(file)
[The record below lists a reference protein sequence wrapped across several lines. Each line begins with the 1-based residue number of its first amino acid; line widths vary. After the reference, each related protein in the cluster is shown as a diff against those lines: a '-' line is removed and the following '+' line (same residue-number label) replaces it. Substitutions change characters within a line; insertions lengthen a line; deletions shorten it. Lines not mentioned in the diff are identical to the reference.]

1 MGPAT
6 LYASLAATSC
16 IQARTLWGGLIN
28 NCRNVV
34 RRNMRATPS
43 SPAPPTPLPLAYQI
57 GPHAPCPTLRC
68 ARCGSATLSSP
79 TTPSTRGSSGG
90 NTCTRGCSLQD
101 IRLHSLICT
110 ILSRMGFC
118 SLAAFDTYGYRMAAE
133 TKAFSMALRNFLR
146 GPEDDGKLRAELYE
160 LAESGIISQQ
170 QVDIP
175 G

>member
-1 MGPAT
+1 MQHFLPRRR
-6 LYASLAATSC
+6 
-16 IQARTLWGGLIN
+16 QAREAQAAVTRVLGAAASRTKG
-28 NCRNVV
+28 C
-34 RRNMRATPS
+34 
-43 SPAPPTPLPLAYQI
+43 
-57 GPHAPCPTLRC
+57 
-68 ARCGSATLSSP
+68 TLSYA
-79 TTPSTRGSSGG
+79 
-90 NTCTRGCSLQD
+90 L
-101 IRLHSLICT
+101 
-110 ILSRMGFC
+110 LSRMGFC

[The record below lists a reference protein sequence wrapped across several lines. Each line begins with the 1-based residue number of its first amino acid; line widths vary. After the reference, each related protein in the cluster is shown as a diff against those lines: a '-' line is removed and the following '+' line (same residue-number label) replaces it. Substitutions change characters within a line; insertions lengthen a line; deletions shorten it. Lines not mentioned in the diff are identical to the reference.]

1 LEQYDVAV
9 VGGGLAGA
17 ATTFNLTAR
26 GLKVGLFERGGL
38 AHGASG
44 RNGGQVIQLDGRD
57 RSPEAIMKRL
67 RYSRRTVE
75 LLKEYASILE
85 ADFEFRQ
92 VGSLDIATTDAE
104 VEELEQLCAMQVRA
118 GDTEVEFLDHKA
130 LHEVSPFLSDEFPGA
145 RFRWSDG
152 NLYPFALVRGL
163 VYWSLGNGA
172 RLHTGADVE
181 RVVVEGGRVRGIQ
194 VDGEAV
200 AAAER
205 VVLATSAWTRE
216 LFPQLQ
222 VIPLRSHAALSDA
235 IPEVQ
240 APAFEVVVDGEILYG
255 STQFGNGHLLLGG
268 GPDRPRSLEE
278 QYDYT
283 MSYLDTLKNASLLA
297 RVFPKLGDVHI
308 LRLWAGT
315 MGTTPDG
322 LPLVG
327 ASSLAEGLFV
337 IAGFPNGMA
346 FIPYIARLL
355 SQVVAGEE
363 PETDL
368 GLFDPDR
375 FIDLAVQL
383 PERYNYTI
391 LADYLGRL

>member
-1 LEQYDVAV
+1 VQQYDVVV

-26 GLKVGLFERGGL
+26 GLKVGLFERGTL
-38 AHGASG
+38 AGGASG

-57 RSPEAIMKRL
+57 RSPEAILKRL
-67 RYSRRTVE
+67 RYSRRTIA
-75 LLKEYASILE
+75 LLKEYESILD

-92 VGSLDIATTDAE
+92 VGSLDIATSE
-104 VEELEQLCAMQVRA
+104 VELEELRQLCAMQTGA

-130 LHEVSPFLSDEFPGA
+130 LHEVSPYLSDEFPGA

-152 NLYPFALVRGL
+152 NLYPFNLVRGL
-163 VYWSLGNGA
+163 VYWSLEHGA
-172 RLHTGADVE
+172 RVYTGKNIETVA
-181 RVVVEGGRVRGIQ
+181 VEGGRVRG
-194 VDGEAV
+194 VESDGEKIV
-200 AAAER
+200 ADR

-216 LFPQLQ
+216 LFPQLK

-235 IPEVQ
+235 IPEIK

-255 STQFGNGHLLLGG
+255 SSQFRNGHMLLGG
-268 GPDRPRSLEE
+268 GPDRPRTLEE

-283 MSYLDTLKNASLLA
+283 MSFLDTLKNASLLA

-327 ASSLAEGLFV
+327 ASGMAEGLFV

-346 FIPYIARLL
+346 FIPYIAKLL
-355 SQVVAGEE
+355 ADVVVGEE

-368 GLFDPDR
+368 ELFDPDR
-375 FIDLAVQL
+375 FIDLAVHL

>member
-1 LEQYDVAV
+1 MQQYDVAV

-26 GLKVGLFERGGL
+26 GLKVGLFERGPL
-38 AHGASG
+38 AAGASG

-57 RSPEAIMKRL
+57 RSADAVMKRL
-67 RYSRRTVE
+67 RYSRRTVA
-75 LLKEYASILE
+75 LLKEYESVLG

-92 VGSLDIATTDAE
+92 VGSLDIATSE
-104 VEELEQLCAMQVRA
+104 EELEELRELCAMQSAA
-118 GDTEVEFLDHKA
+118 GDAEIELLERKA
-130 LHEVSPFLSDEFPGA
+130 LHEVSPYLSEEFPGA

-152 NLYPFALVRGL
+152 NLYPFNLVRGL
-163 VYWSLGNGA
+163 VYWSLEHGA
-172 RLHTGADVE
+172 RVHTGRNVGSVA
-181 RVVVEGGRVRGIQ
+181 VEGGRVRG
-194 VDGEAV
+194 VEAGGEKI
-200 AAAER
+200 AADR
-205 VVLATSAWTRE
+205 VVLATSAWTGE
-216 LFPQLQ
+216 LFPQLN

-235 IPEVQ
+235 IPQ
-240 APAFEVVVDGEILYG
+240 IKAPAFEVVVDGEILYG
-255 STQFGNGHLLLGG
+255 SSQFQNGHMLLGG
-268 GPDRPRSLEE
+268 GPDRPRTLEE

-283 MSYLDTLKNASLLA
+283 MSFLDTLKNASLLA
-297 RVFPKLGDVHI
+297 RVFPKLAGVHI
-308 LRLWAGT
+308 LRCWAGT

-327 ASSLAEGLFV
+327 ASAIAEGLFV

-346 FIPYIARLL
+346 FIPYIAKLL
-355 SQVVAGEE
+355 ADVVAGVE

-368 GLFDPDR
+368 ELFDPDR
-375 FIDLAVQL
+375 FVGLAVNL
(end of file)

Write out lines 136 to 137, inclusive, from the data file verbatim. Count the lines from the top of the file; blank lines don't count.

-368 GLFDPDR
+368 ELFDPDR